The following advice from Omnigen based on another genetic marker could have been straight out of one of my managers’ evaluations as it 100% spot-on describes me:
“However, you should watch out not to delay your lifestyle change. Based on this test, you can be likely to dwell too long on the search of the best method, rather than actually starting. Therefore, be alert to prevent this!”
Caffeine: There is a reason why I gulp down a lot more coffee than others
I did not expect that in DNA tests would cover caffeine as well. It turns out that I break down caffeine more quickly and effectively than most other people. This does explain why I pour down coffee as if it was water. A lot of people use caffeine to boost their physical performance. Based on scientific research, an improvement to my sport’s performance should occur between 255 and 510 mg of caffeine. That’s a lot! The over-the-counter caffeine pills that are available at pharmacies in Germany usually have 200mg. If you take two of those, you’ll start to get muscle tremors. I know this because I have tried this when pulling all-nighters in university days. Most pre-workout supplements have between 150 and 250mg caffeine per portion, even though some go up to 300+mg. All of them advise taking no more than one portion at a time. I’ll stick to the amounts that are recommended from the supplement manufacturers and not go overboard. Try out what works for yourself!
Nature vs. nurture, or, how valid is the advice from a DNA report in practice?
You have your genes, and you have your upbringing and lifestyle. There is still a lot to be discovered about the complex interaction between nature and nurture. Both shape the way how your body works and reacts. As far as I can see the findings and recommendations from Omnigen are based on well-grounded scientific research. Still, if the advice you receive from a DNA analysis structurally differs from what you have gotten from a GP or doctor, I’d strongly suggest you follow the advice from the health professional instead. Listen to your gut. For me, the advice I received from Omnigen was eye-opening and pretty much all of it makes sense if I truly and objectively look at myself and my behavior. I personally see no reason to question the results that I have gotten.
Value for money, or, What does a DNA analysis for optimum nutrition and exercising cost?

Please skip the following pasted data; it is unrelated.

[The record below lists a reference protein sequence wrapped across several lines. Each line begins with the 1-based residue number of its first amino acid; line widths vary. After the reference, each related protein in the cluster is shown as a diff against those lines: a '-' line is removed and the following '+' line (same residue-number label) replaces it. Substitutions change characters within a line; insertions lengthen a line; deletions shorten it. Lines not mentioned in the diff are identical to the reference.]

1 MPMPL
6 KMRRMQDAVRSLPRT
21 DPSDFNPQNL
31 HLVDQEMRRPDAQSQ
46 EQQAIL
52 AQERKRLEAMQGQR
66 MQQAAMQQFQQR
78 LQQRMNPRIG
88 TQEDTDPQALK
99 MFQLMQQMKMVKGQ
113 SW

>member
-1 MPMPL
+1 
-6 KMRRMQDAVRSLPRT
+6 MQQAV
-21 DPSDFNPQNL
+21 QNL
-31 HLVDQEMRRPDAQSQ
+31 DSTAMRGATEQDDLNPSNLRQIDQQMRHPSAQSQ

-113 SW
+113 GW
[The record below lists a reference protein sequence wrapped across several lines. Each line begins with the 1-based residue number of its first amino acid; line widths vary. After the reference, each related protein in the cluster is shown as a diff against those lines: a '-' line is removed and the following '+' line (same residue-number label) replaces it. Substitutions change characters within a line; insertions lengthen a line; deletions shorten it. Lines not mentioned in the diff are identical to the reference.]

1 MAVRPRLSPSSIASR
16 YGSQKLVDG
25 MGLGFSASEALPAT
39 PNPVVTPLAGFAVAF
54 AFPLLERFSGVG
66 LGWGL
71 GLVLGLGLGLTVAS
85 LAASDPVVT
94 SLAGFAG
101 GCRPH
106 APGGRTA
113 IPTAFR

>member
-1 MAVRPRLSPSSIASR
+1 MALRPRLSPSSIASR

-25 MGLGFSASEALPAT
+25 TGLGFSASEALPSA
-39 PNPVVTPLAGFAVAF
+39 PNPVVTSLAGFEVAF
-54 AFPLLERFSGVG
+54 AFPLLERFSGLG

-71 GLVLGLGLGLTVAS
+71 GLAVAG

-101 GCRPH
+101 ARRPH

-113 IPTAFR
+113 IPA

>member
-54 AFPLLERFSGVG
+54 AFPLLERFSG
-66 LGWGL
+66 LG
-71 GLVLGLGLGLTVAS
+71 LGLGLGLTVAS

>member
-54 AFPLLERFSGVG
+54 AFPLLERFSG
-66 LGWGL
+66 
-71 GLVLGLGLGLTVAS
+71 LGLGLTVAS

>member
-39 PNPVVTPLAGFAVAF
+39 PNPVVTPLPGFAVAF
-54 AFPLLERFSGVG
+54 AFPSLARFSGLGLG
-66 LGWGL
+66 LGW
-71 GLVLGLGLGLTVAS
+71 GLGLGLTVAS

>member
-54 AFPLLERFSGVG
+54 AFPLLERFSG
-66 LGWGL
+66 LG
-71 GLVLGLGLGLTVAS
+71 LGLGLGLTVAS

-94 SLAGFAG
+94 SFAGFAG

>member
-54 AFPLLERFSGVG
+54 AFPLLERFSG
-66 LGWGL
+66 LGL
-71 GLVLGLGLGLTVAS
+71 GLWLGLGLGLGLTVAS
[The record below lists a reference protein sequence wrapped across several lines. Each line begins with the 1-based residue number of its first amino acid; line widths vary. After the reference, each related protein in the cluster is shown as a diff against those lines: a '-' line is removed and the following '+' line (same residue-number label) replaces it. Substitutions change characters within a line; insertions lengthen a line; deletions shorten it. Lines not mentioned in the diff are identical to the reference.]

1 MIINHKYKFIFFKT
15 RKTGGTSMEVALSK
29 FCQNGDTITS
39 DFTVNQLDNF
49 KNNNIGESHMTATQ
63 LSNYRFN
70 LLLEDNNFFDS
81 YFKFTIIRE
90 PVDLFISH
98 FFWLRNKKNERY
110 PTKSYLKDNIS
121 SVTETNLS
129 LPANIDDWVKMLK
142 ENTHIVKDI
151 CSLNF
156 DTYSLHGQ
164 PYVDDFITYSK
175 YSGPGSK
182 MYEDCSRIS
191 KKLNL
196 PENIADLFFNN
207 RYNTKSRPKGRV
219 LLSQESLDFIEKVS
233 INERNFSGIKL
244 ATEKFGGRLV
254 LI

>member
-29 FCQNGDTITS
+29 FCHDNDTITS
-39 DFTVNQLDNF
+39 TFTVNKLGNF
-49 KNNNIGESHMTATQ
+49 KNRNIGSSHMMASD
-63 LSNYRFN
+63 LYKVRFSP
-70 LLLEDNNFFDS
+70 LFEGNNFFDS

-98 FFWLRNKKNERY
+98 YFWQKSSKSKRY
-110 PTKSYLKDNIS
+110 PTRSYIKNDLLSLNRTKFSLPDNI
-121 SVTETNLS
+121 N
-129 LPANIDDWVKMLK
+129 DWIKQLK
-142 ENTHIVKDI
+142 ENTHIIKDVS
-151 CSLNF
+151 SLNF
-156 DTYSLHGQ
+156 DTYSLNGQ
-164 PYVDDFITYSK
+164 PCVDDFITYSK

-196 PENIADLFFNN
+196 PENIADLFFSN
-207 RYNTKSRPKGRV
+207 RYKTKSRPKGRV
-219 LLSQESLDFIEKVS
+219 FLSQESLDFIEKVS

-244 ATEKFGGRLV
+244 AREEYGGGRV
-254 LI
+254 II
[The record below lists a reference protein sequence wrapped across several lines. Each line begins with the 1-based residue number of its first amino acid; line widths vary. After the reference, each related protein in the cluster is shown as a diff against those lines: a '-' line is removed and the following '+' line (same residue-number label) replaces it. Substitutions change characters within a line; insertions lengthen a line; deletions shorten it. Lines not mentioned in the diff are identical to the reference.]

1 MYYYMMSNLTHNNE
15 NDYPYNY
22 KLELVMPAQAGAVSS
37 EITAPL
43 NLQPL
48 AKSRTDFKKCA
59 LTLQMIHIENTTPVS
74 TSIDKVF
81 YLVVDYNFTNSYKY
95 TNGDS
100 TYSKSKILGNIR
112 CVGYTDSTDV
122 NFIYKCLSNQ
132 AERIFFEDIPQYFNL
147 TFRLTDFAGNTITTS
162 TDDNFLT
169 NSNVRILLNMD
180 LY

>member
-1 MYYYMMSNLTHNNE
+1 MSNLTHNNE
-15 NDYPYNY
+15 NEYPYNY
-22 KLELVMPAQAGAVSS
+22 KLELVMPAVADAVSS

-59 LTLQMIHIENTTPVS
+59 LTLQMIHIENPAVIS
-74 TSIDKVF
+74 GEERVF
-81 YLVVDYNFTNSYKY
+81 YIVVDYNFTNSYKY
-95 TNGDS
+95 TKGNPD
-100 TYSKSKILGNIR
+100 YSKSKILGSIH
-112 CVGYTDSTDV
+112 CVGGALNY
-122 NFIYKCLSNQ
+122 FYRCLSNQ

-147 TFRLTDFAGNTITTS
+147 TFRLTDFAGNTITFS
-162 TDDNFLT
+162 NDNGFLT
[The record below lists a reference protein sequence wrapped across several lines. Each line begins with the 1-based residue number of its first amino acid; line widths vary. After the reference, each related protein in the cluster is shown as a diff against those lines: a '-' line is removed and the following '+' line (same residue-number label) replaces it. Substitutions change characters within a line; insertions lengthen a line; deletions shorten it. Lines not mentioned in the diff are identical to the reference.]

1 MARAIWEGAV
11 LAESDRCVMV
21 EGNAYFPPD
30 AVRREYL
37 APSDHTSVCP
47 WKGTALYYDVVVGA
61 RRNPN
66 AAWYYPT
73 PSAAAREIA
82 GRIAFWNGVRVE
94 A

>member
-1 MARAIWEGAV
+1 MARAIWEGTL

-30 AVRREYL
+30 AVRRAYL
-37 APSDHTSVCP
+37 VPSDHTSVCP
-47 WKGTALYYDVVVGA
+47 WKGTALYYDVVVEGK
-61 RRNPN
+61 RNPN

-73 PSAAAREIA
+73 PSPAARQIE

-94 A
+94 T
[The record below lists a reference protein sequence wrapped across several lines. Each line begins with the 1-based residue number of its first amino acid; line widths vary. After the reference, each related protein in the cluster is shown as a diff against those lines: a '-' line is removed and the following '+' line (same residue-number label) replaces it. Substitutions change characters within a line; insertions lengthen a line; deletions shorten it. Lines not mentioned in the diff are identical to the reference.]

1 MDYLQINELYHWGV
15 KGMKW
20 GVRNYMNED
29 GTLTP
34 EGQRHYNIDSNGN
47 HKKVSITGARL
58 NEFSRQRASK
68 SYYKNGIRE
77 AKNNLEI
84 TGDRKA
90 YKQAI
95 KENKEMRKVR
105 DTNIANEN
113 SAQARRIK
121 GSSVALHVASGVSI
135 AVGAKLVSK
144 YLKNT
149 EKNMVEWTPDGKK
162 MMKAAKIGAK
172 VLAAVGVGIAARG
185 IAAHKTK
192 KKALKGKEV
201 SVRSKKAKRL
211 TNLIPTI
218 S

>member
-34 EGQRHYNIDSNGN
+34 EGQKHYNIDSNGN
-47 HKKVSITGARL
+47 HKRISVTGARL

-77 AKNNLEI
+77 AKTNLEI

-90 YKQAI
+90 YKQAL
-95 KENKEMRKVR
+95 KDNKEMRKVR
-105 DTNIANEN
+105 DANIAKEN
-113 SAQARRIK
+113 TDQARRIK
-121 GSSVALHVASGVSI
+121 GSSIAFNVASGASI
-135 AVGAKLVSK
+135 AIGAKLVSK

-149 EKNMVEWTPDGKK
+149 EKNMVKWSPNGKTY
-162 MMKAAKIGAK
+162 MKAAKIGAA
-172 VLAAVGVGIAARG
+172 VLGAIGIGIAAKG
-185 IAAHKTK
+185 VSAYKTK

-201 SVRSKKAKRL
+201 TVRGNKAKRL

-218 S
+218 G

You are probably asking yourself if it’s worth the money to order a DNA test and get it analyzed. Omnigen sells these tests for normally €180. When I first saw this price, I thought it is relatively more expensive than other DNA tests that I have seen. Think for example of 23andMe and AncestryDNA, which are both available for only €99. One reason other parties provide these tests cheaper is that they actually sell your DNA data to third parties like big pharma, which is really not cool… (sources: BusinessInsiders, Vice Motherboard [Dutch]). Omnigen does not. The two main arguments that won me over, however, were the richness of the results in the example report as well as the science backing it up. No hocus-pocus black-box approach here, but proper research from independent scientific studies.
The results of this report have changed my relationship with food and my attitude towards the gym. Even though I fostered my beliefs and this relationship over several years, it only took this one report to challenge and overthink them completely. The results from the DNA test encouraged me to deepen my knowledge about diets in general, about nutrition and about micronutrients and -deficiencies. It changed my mindset and attitude towards physical exercise and my food intake. I started taking better care of myself physically as well as mentally as a result of that.
What came out of the results was a reality check for me. At first, it was really confronting to see the assumptions and excuses crumble that I had built up over years. Still, I wouldn’t have wanted to miss it. Accepting it and looking for ways to make sure I take better care of myself is going to be a journey for the years to come. I just started to see food in a completely different light. Now all those posts I recently wrote about nutrition and psychology in the last weeks make sense, right? (Increasing nutritional value, psychology, mindset and self-control, fruit hack). On top, I lost 6kg in the last 7 weeks and went from 89 down to 83 kilos again.
That’s good value for money in my opinion.